What is in this article?:
- Foodservice leaders, experts weigh in on nutrition
- Boosting business while making a difference
Insights from Season 52’s Cliff Pleau, Silver Diner’s Ype Von Hengst, and menu expert Nancy Kruse
The 2013SuperShow in Dallas earlier this month provided the latest in nutrition-related trends, as well as how restaurants are benefiting with bottom line results as they transition to healthier cuisine.
Kruse Company president and menu trend analyst Nancy Kruse’s annual State of the Plate address set the stage for the growth in nutrition trends as she emphasized, “almost all current trends tie back to health.” Here are my biggest takeaways from her keynote:
Subtraction model is out. Yesterday’s trends were based on the “Subtraction Model,” which places emphasis on the reduction of ingredients such as salt, fat and sugar. Today’s trends are based on the “Addition Model,” with an emphasis on adding fruits, vegetables and whole grains. Tomorrow’s trends will be focused on the “Defined Benefits Model,” with an emphasis on promoting healthful qualities of ingredients.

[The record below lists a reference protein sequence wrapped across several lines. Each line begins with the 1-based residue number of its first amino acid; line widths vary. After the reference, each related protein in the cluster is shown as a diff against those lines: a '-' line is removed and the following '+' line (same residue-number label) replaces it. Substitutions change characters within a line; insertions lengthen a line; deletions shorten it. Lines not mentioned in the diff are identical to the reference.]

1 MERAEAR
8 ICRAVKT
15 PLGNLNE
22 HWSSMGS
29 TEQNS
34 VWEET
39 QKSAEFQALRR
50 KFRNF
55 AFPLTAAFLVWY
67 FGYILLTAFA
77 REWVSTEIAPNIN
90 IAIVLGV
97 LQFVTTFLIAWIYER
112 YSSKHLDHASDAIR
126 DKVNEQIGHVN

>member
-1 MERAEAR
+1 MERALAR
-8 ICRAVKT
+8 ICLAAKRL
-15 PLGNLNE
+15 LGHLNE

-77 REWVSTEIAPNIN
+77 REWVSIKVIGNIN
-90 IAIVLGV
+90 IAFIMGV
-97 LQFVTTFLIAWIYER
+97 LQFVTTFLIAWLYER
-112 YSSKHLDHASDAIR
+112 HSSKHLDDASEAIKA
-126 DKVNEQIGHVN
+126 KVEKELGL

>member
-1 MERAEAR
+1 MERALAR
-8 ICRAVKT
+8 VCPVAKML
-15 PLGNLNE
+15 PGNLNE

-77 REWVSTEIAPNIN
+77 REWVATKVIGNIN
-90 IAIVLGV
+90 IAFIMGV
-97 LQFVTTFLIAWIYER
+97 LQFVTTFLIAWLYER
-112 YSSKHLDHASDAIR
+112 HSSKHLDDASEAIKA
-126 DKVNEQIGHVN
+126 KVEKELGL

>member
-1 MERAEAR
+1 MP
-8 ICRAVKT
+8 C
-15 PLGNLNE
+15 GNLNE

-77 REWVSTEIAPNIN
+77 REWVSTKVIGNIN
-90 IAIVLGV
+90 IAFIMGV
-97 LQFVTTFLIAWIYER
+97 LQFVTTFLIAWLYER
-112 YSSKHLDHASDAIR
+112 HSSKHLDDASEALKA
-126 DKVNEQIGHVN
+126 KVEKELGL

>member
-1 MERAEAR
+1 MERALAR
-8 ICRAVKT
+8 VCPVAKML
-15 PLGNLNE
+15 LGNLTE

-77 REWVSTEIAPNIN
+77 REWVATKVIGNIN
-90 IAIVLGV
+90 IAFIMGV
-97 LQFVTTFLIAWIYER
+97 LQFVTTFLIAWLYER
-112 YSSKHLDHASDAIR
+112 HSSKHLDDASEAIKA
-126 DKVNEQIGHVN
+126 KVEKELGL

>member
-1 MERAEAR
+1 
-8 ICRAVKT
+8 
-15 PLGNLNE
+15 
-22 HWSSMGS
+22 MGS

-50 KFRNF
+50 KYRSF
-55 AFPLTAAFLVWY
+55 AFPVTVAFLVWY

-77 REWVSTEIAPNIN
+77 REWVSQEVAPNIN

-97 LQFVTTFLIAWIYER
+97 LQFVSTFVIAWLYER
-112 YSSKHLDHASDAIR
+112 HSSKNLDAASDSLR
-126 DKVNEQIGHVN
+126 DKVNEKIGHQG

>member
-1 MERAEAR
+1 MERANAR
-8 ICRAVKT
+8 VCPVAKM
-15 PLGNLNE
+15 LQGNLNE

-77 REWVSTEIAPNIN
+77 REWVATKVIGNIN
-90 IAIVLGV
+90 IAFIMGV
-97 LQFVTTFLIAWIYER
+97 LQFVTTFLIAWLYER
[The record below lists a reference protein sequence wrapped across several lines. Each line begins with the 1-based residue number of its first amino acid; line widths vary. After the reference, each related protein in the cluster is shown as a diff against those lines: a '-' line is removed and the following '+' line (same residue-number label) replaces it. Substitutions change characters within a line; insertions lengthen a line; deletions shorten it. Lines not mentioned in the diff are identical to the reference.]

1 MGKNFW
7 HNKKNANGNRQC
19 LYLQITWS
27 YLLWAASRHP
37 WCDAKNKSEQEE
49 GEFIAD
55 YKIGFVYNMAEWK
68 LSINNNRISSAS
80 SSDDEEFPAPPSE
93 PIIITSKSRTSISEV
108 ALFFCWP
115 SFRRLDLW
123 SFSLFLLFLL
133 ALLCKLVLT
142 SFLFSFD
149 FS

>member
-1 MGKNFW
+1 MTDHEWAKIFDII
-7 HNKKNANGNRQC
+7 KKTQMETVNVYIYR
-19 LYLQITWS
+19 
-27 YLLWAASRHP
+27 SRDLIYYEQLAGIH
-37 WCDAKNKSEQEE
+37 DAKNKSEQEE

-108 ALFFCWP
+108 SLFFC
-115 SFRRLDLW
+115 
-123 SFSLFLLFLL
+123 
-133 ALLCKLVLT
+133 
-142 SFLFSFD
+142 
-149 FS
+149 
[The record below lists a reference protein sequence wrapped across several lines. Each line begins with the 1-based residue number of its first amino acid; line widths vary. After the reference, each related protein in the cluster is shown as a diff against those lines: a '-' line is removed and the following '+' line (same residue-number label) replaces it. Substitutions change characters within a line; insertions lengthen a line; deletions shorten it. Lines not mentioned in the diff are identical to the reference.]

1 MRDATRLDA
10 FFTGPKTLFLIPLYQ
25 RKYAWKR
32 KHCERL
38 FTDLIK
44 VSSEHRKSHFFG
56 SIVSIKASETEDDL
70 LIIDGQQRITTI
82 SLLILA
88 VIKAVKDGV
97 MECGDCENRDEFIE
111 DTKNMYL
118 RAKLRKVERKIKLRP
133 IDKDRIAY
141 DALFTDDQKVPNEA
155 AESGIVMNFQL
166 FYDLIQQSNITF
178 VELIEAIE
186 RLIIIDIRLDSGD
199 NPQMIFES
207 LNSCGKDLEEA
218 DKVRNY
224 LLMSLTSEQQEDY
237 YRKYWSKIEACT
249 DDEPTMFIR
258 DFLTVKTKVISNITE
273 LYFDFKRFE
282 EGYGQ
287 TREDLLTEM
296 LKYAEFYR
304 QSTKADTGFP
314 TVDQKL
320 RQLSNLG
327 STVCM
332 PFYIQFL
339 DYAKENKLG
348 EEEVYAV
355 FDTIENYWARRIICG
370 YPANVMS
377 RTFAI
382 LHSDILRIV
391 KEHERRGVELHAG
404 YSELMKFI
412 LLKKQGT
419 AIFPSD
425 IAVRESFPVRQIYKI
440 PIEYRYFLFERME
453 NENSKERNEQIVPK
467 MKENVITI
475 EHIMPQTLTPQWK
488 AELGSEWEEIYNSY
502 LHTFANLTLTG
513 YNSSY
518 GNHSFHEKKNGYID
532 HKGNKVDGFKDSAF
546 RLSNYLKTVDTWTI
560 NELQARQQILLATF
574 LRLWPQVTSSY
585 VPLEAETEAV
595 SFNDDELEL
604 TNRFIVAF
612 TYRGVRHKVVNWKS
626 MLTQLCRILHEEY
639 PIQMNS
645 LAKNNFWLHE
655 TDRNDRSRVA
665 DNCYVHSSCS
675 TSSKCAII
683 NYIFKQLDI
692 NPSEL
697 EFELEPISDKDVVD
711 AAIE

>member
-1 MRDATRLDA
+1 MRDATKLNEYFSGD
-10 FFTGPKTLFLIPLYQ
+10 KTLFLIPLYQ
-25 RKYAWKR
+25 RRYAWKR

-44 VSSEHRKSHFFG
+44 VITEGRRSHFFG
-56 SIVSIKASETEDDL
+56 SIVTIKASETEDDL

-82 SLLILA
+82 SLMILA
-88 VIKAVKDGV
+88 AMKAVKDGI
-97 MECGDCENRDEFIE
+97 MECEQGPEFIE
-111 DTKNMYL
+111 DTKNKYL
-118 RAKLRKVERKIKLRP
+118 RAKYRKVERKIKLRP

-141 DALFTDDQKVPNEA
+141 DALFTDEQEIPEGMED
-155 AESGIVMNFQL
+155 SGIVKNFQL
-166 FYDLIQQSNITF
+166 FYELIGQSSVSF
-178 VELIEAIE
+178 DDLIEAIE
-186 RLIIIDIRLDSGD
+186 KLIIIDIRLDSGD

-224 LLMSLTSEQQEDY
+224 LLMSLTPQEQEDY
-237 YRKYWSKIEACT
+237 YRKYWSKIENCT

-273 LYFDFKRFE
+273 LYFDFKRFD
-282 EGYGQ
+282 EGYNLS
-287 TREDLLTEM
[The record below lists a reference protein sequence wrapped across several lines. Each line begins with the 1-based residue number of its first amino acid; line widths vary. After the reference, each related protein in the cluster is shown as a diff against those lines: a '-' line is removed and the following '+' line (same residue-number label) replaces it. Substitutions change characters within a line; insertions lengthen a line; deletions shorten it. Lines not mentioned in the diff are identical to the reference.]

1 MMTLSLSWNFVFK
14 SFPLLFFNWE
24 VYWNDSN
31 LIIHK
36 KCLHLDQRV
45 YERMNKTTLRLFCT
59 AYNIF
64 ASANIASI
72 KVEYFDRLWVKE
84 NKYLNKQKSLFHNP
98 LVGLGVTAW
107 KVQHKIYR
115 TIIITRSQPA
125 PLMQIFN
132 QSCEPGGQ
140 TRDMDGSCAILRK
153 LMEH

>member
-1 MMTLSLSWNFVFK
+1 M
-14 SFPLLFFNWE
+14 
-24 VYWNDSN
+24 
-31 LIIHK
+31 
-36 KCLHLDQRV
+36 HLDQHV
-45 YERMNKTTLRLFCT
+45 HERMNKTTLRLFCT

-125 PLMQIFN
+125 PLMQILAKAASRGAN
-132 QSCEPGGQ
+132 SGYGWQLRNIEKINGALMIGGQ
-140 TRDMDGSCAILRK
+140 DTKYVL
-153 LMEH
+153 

Skinny is hot. Examples are Cheesecake Factory’s Skinnylicious Menu and Melting Pot’s Skinny Dipping Menu. Skinny cocktails are also hot trends. Women and baby boomers are most attracted to skinny choices.
Power menus are sizzling — and very attractive to fit males. Lean meals that are high-protein meet this demand.
Super foods continue to grow in popularity. These foods are nutrient dense, meaning they are packed with nutrients and lower in calories and saturated fat.
Grains are expanding. Despite the attention to gluten-free diets, whole grains are spreading on menus through both breads and pastas. “Quinoa is becoming really hot because it is gluten-free and packed with protein and nutrients,” said Kruse.
Trendsetting chefs will also be adding amaranth, barley, faro, wheat berries and lentils to menus.
Produce is powerful. Vegetables are showing up at all times of the day, even in the morning in breakfast omelets and sandwiches. Avocado is the “ingredient of the year,” and cruciferous vegetables, like broccoli, cauliflower, kale, Swiss chard and Brussels sprouts, will grow to have a greater presence on menus.